The piece has been a firm favourite amongst violinists for many years, not least because of its prominent positioning in Suzuki Violin Book 1 - one of the best-selling violin books of the last hundred years!

Here's the next in our series of Intonation Exercises from the ViolinSchool Library - one per week, for you to improve the accuracy of your left hand placement!

Copycat: Play an interval on one string, and then play the same notes in a different place on the violin, by moving to a different string and a different position...

But be careful, Copycat... you need to aim for exactly the same pitch, wherever you climb!

CopycatClick here to download it from the ViolinSchool Library!
(login required)

To a violinist, a violin is a beautiful work of art, whose sound can generate the deepest and most profound emotions known to humankind.

But to woodworm, a violin is a very tasty lunch!

Let's explore how woodworm can damage violins, and what you can do to avoid woodworm problems in your violin!

What are Woodworm, anyway?

Well, they're not worms. Woodworm are actually the larvae of wood boring beetles - and a violin is a nice place for that larvae to live, before it becomes a beetle!

The wood boring beetles usually emerge from wood during the summer months - so generally between May and October in the northern hemisphere.

If you're aware of what a woodworm infestation looks like, then you have a chance of spotting it early... before it's too late to be treated!

The Best Conditions for Eating a Violin (if you're a woodworm!)

Obviously Woodworm love wood... but they're also attracted by humidity. So a humid violin makes for a great hot meal!

It all starts after mating, when a female beetle will look for small cracks in wood, where it can safely lay its eggs.

For this reason, you're unlikely to have a woodworm problem in a new or new-ish beginner instrument that's recently rolled out of a mass production workshop.

But if you have an antique violin, particularly one that's had repair work done to it in the past, this is definitely something to be aware of - particularly if you're in a humid part of the world.

Ready to Hatch... and Munch!

Once the eggs hatch, the larvae will burrow downwards into the wood of the violin, and eat their way up and down for anywhere up to five years! This can cause extensive structural damage.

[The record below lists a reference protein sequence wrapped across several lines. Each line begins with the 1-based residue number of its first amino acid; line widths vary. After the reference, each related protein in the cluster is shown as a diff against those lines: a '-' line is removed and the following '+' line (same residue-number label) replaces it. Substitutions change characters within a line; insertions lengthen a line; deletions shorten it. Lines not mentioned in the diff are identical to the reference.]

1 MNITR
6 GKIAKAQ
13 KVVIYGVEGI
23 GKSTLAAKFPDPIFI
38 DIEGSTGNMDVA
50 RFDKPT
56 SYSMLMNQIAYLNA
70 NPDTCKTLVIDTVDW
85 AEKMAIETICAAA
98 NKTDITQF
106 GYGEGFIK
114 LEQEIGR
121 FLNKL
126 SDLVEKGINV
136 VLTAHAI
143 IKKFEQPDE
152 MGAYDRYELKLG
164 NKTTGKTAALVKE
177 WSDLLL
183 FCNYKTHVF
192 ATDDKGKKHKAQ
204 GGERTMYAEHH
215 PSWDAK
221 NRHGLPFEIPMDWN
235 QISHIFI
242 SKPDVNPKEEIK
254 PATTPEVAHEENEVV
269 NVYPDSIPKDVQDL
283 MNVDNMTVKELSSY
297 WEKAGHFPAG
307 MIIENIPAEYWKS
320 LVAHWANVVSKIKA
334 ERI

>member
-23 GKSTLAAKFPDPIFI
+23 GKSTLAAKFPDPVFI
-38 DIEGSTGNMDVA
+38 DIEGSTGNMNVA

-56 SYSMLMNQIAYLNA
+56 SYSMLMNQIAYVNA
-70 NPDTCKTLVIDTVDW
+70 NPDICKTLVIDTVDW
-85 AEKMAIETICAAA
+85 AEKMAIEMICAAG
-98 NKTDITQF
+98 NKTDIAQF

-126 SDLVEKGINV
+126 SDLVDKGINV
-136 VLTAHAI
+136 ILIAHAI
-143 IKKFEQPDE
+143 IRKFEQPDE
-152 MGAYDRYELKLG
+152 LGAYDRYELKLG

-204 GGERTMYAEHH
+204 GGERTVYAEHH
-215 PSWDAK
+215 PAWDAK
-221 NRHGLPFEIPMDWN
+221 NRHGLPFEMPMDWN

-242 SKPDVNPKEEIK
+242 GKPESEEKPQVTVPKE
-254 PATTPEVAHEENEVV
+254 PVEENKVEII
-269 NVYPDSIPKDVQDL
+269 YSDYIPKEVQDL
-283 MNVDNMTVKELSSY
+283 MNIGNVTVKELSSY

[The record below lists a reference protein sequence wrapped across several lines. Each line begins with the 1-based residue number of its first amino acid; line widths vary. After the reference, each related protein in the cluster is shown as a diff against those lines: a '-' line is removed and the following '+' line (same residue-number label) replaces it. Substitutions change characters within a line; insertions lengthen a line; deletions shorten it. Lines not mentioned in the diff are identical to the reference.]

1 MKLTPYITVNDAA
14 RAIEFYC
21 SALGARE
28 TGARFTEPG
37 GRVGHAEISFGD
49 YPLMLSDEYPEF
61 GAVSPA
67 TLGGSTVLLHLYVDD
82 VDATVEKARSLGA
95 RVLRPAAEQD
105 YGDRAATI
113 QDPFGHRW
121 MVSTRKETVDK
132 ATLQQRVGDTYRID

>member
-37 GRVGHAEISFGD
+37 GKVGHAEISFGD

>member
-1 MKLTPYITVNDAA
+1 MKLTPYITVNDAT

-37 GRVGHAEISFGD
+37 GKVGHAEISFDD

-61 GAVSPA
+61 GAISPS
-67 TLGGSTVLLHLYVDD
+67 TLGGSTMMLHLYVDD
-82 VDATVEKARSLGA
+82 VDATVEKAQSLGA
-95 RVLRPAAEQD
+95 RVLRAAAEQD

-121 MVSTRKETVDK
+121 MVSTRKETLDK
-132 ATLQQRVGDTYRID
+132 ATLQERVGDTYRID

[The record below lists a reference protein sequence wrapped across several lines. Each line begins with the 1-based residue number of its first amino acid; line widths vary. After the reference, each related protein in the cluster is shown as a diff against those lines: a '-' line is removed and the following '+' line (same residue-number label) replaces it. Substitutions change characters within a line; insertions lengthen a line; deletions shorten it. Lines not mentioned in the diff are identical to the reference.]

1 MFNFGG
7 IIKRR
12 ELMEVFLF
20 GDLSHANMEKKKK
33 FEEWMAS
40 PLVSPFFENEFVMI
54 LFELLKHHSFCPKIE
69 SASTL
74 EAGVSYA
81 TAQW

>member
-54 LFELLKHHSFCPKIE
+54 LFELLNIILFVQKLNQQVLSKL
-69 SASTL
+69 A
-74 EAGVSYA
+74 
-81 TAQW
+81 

The larvae form 'pupal chambers' - spaces where they enlarge the burrowing tunnels towards the surface of the wood, so that they have space to pupate into fully grown adult beetles.

Each beetle then eats its way out of the wood, in order to search for a mate. Once they're successful, the process begins all over again.

Woodworm can cause significant damage to violins by eating their way through the wood whilst they're still in their larval stage.

The Early Bird Catches The Woodworm

It's essential for violinists to identify the signs of a woodworm infestation before it becomes too severe, and the instrument becomes damaged beyond repair.

It's not clear whether larvae are affected by a musical instrument being played... but as far as we're aware, they don't have particularly strong musical opinions!

On a practical level, it's easier to spot woodworm deterioration if you're handling an instrument regularly, than if it's locked up in a storage unit!

That's why woodworm is a greater worry for collectors or people buying second hand instruments, than for violinists who are playing their instruments regularly.


Finding Burrow Holes and Tunnels in a Violin

When the beetle is looking for a mate, it eats its way through the wood. On the way out, it creates a small exit hole ('burrow hole') in the violin.